Popular Cloud Design Pattern, Part 1 : Ambassador, Anti-corruption, Backends for FrontEnds, Cache Aside

Ambassador Pattern

Create helper services that send network requests on behalf of a consumer service or application. An ambassador service can be thought of as an out-of-process proxy that is co-located with the client.

When to use this pattern

Use this pattern when you:
  • Need to build a common set of client connectivity features for multiple languages or frameworks.
  • Need to offload cross-cutting client connectivity concerns to infrastructure developers or other more specialized teams.
  • Need to support cloud or cluster connectivity requirements in a legacy application or an application that is difficult to modify.
This pattern may not be suitable:
  • When network request latency is critical. A proxy will introduce some overhead, although minimal, and in some cases this may affect the application.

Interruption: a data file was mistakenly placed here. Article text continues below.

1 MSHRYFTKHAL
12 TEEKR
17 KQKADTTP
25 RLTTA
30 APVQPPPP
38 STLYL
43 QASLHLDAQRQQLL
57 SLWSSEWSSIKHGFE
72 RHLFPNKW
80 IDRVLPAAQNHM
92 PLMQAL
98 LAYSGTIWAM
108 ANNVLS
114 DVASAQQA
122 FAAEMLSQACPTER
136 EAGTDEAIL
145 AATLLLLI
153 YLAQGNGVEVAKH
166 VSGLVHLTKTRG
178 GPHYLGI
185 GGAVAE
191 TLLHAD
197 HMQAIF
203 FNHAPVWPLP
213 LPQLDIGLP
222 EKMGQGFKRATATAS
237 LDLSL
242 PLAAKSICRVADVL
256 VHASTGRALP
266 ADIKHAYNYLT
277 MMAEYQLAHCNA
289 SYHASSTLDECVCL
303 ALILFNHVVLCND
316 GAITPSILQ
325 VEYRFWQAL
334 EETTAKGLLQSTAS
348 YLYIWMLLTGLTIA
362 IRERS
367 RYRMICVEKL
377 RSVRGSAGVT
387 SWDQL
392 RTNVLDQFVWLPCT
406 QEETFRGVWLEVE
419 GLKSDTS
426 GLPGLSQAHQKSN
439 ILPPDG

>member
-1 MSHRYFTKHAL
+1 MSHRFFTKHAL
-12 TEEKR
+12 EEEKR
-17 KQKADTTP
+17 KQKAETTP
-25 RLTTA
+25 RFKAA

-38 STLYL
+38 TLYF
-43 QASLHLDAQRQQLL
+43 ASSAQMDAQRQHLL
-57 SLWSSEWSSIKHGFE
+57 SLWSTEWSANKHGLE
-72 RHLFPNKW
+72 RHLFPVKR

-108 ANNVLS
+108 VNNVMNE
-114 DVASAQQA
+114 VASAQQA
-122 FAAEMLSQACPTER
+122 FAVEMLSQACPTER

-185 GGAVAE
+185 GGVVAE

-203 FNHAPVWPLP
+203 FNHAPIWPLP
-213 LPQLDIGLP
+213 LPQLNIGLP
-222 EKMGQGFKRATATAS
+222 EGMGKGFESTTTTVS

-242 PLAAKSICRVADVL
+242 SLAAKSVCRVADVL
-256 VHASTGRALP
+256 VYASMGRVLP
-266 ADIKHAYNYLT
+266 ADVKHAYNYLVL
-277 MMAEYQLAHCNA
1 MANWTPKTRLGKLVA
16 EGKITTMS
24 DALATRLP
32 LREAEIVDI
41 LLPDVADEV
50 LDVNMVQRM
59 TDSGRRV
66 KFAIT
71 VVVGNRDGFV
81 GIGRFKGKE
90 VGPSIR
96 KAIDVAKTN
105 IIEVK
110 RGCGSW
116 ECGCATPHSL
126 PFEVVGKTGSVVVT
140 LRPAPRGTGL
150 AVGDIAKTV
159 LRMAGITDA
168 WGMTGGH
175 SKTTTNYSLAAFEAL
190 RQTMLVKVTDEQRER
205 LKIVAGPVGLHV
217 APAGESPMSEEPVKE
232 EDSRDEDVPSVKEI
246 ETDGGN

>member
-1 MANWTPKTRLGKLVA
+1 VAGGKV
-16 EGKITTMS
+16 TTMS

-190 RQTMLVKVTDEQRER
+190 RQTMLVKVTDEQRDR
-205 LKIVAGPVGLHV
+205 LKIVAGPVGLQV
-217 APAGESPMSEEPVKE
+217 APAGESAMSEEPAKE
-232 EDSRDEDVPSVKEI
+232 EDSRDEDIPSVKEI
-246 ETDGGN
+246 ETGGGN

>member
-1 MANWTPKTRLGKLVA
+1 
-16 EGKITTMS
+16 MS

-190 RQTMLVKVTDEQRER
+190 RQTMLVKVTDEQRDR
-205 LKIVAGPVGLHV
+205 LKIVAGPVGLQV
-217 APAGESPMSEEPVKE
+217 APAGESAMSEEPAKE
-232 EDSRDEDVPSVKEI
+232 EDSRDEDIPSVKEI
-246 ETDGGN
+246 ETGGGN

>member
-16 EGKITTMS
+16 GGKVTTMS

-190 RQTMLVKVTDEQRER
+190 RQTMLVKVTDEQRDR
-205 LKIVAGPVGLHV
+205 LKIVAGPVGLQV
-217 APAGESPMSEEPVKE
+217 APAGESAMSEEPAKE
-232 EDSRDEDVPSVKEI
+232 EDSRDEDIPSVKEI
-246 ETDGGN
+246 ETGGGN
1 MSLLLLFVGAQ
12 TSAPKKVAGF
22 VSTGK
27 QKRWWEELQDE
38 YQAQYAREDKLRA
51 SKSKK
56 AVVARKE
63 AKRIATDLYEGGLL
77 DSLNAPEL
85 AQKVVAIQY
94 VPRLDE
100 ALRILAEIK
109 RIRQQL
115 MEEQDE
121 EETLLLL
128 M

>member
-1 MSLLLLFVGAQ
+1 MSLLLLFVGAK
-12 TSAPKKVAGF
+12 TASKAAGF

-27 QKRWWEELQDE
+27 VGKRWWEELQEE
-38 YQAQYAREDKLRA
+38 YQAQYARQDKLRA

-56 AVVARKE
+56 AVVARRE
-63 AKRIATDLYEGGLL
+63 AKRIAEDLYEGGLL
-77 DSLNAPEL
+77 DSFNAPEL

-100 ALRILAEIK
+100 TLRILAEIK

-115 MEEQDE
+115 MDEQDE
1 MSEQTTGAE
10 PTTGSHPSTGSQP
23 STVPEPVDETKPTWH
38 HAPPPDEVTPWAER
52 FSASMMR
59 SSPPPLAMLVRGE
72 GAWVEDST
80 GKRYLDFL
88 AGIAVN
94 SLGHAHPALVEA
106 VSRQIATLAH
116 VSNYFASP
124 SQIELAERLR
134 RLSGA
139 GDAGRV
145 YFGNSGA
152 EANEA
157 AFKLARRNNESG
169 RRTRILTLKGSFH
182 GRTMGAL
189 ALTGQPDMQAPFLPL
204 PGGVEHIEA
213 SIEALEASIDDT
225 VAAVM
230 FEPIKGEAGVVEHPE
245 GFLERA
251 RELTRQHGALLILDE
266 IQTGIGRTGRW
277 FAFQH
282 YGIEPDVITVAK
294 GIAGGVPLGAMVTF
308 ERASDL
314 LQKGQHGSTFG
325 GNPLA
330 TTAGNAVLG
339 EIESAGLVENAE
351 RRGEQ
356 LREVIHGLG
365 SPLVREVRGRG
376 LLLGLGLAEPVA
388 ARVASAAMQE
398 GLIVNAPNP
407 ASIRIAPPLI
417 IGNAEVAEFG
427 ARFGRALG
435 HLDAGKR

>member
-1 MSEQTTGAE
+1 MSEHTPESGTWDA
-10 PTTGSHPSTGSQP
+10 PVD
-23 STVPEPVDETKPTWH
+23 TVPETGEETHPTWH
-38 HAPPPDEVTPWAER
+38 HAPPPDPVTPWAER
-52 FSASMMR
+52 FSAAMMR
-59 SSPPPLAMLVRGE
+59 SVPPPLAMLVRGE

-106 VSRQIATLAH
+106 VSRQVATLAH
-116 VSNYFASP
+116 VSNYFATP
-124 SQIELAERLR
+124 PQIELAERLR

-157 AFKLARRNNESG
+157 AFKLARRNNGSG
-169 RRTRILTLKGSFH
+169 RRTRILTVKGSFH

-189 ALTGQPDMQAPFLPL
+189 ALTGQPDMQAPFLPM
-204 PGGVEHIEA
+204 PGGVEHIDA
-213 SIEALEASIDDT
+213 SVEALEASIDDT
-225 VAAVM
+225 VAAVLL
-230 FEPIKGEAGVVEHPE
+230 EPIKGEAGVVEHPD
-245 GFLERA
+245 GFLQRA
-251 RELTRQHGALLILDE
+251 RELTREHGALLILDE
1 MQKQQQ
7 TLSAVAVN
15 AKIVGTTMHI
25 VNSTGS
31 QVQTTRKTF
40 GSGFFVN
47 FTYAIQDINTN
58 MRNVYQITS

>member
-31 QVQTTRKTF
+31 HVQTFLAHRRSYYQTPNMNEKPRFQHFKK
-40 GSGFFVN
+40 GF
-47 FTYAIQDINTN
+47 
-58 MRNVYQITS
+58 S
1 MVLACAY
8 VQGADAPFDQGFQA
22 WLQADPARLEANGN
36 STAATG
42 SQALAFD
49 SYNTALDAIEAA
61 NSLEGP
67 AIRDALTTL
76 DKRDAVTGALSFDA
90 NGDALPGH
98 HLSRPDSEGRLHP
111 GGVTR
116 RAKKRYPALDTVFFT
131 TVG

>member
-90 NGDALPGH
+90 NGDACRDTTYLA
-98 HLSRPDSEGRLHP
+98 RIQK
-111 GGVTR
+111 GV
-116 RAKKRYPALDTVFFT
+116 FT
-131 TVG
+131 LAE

• When client connectivity features are consumed by a single language. In that case, a better option might be a client library that is distributed to the development teams as a package.
  • When connectivity features cannot be generalized and require deeper integration with the client application.

Anti-Corruption Layer pattern

Implement a fa├žade or adapter layer between different subsystems that don't share the same semantics. This layer translates requests that one subsystem makes to the other subsystem.

Isolate the different subsystems by placing an anti-corruption layer between them. This layer translates communications between the two systems, allowing one system to remain unchanged while the other can avoid compromising its design and technological approach.